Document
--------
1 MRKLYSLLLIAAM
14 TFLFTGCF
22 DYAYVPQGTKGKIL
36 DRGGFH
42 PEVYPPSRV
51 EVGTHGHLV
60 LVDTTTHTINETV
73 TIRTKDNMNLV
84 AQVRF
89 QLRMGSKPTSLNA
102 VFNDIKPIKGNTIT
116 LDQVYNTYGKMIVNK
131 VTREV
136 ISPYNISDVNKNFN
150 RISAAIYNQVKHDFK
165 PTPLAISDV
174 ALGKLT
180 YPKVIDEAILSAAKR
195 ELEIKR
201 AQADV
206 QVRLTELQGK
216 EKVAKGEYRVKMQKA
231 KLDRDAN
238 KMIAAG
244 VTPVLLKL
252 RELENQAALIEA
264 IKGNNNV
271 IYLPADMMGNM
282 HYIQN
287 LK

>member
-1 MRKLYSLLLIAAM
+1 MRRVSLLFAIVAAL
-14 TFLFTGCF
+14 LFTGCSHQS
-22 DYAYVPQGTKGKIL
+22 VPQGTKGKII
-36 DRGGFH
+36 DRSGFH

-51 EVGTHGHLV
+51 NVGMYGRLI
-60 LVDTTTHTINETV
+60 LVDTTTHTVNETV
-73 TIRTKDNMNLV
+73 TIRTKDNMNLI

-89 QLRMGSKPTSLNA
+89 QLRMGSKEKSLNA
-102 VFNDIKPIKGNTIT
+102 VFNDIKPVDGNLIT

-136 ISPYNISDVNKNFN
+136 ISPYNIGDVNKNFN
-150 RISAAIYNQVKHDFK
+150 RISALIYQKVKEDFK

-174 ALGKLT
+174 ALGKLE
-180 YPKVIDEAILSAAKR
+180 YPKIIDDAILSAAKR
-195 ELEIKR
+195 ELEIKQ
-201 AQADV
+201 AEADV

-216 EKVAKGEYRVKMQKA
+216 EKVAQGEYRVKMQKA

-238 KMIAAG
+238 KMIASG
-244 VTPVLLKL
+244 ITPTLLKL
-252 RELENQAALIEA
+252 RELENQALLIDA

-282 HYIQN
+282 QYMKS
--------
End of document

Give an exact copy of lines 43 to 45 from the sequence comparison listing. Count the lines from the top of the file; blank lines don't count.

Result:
+60 LVDTTTHTVNETV
-73 TIRTKDNMNLV
+73 TIRTKDNMNLI